Gold prices were little changed on Monday as the prospect of imminent interest rate rises kept them near the five-week lows touched last week, while elections in Europe created uncertainty and fueled investor buying.
Spot gold was down 0.01 percent at $1,204.30 an ounce by 3:08 p.m. EST (1908 GMT). That compares with $1,194.55 last Friday, its lowest level since Jan. 31. U.S. gold futures settled up 0.1 percent at $1,203.10.
Investors are focusing on Wednesday’s Dutch elections. The chance of a eurosceptic party coming to power in the Netherlands is seen as small but a strong election performance could fuel speculation of a surprise result in French presidential elections in April and May. Wednesday is also the second day of the U.S. Federal Reserve’s two-day meeting. The widely expected decision to raise rates could boost the U.S. currency, which when it rises makes dollar-priced commodities more expensive for non-U.S. firms. “A rate rise from the Fed is pretty much priced in, we’re probably going to see two more hikes this year,” said Oxford Economics analyst Daniel Smith. “A period of higher rates will tend to mean pressure on gold prices.”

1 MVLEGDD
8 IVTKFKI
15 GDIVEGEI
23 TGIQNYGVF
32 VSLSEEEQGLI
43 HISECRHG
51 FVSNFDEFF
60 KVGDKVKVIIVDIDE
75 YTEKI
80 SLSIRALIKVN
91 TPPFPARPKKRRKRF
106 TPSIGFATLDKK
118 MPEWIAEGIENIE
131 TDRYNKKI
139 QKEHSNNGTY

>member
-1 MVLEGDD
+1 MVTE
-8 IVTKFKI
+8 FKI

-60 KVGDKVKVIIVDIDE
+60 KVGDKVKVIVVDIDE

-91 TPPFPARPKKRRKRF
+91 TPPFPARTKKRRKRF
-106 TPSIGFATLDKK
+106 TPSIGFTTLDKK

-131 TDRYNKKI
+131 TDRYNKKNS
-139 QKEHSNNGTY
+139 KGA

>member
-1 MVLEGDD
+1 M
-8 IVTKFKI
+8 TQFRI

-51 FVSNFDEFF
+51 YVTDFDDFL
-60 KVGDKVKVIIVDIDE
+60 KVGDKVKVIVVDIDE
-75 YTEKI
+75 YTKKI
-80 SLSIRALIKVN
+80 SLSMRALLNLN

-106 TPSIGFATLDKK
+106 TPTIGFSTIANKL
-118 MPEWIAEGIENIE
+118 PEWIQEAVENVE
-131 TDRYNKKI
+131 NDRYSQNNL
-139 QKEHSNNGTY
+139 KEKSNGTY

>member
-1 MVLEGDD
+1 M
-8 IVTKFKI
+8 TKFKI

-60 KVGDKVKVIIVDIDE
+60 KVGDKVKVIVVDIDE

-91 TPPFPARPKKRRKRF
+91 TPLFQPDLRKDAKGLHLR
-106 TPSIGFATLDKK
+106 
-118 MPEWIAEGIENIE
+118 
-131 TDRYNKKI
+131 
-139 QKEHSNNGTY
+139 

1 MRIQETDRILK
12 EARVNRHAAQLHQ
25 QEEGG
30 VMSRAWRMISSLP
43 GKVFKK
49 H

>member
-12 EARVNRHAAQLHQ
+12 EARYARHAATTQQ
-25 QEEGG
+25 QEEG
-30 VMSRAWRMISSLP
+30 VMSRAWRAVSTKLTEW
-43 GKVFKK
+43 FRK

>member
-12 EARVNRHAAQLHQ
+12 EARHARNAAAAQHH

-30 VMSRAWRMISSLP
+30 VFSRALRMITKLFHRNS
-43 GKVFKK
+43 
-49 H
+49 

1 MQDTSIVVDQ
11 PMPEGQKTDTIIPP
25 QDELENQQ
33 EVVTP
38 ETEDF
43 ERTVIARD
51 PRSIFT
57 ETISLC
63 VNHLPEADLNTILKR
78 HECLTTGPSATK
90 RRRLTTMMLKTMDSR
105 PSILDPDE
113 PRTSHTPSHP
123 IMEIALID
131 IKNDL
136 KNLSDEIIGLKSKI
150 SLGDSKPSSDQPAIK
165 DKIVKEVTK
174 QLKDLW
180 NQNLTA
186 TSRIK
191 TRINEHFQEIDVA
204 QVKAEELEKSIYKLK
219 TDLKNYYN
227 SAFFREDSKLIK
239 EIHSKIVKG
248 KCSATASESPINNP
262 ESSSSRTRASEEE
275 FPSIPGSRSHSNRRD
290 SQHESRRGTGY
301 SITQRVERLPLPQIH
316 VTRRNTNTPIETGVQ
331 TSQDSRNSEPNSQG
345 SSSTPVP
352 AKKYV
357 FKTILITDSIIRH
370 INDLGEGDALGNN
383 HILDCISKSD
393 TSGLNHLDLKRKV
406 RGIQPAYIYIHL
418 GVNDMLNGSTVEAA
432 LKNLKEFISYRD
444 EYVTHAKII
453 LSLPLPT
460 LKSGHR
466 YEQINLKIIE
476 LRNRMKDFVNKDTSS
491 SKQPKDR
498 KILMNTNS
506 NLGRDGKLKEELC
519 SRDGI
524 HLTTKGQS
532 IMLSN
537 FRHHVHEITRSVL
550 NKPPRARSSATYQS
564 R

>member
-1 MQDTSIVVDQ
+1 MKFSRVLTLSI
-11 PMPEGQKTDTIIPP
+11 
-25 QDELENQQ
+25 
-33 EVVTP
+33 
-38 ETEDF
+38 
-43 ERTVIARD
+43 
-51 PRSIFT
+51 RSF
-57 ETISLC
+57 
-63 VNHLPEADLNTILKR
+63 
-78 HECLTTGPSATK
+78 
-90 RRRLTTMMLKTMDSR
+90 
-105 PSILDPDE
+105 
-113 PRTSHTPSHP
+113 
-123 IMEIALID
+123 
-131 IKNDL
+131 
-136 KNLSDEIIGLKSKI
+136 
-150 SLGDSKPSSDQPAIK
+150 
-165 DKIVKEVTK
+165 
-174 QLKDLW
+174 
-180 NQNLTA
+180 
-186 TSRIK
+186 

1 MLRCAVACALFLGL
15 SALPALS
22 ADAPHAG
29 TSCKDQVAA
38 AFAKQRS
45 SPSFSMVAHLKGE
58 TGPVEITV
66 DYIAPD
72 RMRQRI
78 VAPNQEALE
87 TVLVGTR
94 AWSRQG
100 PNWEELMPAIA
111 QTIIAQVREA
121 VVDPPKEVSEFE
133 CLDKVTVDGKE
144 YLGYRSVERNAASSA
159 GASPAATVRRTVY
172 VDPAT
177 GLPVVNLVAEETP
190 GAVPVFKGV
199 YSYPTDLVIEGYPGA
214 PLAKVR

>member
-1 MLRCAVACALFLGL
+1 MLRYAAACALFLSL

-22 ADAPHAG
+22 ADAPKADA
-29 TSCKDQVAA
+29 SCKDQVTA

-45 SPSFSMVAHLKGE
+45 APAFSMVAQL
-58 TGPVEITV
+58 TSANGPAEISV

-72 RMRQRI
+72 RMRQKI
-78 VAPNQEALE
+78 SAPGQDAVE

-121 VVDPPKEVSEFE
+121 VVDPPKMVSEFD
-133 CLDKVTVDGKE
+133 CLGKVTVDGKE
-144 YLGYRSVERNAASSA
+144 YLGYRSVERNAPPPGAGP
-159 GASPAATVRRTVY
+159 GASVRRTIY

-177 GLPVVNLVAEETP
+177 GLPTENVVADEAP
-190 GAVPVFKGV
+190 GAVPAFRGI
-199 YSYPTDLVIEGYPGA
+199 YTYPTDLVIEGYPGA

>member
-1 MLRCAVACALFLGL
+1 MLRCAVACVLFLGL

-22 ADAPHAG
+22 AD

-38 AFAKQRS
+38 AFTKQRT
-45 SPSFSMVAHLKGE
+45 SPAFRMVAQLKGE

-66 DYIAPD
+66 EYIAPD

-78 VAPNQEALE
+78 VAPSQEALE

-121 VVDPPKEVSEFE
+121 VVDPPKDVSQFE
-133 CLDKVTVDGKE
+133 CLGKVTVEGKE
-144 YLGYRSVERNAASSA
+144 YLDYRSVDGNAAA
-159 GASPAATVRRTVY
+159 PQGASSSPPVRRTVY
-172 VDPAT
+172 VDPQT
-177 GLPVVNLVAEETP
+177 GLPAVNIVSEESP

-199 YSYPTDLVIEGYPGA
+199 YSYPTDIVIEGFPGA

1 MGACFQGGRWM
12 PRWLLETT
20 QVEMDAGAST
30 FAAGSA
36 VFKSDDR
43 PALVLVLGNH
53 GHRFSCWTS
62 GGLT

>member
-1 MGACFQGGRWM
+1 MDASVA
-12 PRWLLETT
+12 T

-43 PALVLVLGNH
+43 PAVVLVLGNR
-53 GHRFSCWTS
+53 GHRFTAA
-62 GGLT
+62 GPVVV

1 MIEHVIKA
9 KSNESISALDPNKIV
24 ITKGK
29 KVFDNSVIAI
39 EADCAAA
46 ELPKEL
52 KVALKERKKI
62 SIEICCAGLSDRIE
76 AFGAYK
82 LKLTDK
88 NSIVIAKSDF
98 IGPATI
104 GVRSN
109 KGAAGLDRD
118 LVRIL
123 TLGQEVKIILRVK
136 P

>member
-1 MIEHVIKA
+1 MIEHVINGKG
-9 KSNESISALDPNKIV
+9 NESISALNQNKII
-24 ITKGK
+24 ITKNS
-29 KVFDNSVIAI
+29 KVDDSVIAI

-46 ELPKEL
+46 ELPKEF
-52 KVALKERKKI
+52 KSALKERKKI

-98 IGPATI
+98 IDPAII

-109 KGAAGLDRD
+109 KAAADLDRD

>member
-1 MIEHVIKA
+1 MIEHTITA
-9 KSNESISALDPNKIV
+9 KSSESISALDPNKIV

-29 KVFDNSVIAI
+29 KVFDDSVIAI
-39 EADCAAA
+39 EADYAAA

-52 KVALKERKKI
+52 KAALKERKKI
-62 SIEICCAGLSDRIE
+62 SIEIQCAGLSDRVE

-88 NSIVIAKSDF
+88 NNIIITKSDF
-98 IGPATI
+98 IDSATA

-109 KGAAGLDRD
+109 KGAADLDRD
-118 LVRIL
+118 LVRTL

The statement from the Fed, due to be released Wednesday at 2 p.m. (1800 GMT) followed by a briefing at 1830 GMT, will be scrutinized for any changes in thinking among policymakers.
“Now, the debate shifts to Fed dots,” said Wayne Gordon, analyst for UBS Wealth Management, retaining a long view and target price for gold at $1,300 per ounce.
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